Captain — This word occurs besides only in Nahum 3:17, and its precise import is doubtful. In both passages the habits of locusts are probably had in view.

Rough caterpillars — Rather, as the bristly locust; spoken “of the locust after its third skin, when the wings are still covered with the rough, horny hide.” — Furst.


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Bibliography
Whedon, Daniel. "Commentary on Jeremiah 51:27". "Whedon's Commentary on the Bible". http://odl.studylight.org/commentaries/whe/jeremiah-51.html. 1874-1909.

Expository Notes of Dr. Thomas Constable

Jeremiah called for an assembling of nations to go to war against Babylon. The kingdoms of Ararat, Minni, and Ashkenaz-all referred to in Assyrian inscriptions-were in eastern Anatolia (modern Armenia) north of Babylon. This united armed force would descend on Babylon like an army of locusts at a very destructive stage in their lifecycle (cf. Jeremiah 51:14). [Note: Harrison, Jeremiah and . . ., p188.]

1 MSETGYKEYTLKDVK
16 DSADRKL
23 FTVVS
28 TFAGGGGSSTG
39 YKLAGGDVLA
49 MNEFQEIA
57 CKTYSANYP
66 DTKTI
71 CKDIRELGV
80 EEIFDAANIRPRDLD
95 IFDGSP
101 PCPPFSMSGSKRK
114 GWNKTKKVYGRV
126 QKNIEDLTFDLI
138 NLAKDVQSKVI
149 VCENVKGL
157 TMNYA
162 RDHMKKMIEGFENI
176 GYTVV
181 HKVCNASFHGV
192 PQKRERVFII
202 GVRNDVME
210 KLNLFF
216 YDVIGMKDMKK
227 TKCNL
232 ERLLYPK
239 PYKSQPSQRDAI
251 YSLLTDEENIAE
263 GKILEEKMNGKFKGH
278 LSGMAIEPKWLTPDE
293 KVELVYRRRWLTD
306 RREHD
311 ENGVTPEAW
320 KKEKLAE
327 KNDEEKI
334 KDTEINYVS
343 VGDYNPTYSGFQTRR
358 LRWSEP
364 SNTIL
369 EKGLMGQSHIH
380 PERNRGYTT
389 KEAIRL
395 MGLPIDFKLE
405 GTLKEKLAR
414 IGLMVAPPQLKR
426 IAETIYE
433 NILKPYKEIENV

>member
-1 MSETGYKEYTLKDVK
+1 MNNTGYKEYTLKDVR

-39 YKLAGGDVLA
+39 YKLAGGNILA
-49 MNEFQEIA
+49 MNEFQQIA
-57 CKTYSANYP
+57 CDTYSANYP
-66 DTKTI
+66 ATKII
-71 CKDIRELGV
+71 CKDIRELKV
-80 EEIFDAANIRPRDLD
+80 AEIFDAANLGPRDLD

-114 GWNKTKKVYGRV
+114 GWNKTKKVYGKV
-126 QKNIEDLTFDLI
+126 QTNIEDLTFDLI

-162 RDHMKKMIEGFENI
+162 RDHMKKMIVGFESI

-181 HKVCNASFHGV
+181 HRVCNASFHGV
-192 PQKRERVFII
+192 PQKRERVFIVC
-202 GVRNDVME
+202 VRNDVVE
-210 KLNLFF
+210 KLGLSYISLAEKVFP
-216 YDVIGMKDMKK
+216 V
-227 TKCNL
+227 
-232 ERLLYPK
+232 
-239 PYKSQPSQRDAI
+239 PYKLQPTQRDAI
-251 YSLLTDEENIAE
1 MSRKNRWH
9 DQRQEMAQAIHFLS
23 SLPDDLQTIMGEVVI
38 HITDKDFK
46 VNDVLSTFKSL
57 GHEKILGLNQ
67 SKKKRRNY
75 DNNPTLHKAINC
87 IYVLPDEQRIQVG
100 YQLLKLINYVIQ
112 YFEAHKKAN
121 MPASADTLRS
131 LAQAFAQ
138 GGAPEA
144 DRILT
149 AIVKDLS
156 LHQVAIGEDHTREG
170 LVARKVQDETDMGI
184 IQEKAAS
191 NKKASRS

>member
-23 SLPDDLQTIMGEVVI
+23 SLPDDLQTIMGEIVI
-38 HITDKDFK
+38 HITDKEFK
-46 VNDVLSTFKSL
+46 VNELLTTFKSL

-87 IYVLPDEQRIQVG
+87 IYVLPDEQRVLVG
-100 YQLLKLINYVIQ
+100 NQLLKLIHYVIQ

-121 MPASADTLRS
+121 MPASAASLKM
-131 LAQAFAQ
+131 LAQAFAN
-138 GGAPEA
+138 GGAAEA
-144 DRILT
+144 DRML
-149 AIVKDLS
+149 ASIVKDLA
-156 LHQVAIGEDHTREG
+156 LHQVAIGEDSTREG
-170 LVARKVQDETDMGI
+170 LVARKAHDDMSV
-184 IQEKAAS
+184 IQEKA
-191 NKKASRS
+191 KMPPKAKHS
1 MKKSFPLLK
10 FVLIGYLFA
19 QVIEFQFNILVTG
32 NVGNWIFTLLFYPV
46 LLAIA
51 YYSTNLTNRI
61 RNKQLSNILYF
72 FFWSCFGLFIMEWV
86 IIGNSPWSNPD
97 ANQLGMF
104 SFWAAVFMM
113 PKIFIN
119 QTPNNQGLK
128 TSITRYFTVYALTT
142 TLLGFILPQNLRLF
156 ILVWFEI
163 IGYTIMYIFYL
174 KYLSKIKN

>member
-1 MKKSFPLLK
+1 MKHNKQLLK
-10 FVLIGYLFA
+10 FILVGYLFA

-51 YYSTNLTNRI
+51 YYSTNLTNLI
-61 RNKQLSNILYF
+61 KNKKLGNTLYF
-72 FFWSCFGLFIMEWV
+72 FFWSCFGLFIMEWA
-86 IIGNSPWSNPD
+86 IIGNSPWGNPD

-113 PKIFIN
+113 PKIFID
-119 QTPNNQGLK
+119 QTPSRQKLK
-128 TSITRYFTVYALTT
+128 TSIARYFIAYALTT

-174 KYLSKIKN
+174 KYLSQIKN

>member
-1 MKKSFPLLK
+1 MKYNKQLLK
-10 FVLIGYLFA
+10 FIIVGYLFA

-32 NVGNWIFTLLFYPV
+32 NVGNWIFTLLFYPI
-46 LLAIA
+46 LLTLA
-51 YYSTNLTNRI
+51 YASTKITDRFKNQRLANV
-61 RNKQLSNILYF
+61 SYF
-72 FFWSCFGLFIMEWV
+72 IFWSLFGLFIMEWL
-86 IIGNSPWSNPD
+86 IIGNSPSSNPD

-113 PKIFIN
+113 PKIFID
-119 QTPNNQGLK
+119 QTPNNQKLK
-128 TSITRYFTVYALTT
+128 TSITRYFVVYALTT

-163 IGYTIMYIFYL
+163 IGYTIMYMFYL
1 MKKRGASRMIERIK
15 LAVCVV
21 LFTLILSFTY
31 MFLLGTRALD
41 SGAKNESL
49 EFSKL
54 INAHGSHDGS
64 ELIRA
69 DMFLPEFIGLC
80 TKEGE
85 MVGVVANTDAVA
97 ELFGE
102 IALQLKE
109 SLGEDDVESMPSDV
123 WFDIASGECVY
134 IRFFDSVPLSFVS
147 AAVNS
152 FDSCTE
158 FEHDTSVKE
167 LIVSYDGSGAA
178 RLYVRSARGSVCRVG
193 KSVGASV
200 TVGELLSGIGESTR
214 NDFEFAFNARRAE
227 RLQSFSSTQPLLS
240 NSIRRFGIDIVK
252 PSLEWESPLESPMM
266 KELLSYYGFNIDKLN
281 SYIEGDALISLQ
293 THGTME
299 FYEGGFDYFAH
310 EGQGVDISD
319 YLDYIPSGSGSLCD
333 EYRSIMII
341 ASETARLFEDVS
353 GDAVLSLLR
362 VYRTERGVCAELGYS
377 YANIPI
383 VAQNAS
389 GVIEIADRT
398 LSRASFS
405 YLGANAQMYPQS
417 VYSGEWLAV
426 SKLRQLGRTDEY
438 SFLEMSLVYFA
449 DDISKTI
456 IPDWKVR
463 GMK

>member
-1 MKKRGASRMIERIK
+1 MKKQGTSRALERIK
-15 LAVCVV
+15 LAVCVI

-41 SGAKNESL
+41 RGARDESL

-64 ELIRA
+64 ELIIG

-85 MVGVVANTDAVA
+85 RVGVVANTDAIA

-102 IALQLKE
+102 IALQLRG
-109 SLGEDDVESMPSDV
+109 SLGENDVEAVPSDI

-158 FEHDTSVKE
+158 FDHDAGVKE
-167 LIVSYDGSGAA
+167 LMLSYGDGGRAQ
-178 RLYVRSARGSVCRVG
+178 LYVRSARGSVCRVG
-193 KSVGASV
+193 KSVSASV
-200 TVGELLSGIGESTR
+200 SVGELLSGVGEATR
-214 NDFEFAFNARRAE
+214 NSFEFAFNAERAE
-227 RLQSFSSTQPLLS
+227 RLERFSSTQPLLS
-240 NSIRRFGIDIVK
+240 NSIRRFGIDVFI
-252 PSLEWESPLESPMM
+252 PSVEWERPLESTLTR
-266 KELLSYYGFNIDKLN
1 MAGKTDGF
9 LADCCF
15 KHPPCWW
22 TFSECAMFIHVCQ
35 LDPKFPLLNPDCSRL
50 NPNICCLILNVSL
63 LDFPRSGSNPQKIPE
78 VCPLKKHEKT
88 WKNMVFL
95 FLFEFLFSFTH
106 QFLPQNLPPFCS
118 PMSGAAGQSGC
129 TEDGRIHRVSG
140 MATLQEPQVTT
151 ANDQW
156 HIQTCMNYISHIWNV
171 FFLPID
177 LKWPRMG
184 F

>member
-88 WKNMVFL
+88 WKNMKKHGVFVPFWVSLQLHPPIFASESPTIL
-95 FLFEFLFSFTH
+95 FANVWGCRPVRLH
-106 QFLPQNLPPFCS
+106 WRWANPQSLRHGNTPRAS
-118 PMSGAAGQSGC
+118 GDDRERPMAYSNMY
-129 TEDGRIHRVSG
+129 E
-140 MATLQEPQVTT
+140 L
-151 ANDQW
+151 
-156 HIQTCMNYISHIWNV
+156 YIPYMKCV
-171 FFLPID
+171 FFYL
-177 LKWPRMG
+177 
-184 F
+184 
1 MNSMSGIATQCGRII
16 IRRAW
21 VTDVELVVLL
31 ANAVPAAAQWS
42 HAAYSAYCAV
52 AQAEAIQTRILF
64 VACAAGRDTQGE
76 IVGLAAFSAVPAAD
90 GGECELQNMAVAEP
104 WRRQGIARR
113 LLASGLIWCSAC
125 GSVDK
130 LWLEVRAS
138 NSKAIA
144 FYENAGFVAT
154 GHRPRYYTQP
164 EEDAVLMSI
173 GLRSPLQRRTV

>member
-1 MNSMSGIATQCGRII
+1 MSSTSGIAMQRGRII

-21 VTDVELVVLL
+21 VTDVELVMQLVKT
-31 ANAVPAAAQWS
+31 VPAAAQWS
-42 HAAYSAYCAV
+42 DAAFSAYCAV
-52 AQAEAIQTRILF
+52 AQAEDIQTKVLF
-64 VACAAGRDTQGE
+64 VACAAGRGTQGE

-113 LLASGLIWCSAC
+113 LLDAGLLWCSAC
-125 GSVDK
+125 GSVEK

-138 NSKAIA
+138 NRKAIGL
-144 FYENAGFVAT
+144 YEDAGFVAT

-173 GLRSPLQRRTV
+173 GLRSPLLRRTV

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Constable, Thomas. DD. "Commentary on Jeremiah 51:27". "Expository Notes of Dr. Thomas Constable". http://odl.studylight.org/commentaries/dcc/jeremiah-51.html. 2012.

George Haydock's Catholic Bible Commentary

Prepare. Literally, "sanctify." (Haydock) --- Call together all nations to fight against Babylon. (Worthington) --- Many religious ceremonies were used. --- Ararat, where the ark rested, (Genesis viii. 4.) near the Araxes, (St. Jerome, in Isaias xxxvii.) or in the Gordyean mountains, in Armenia, where the Menni dwelt. --- Ascenez, or Ascantes, (Calmet) near the Tanais. (Pliny, [Natural History?] vi. 7.) --- Taphsar, "the prince," Nahum iii. 17. (Pagnin) "Warriors." (Chaldean) "Machines" (Septuagint) --- Caterpillar, or "locust," (bruchum. Haydock) which resembles more a body of cavalry. (Calmet) --- Septuagint, "Push forward the cavalry against her, as a multitude of locusts." (Haydock)


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Haydock, George Leo. "Commentary on Jeremiah 51:27". "George Haydock's Catholic Bible Commentary". http://odl.studylight.org/commentaries/hcc/jeremiah-51.html. 1859.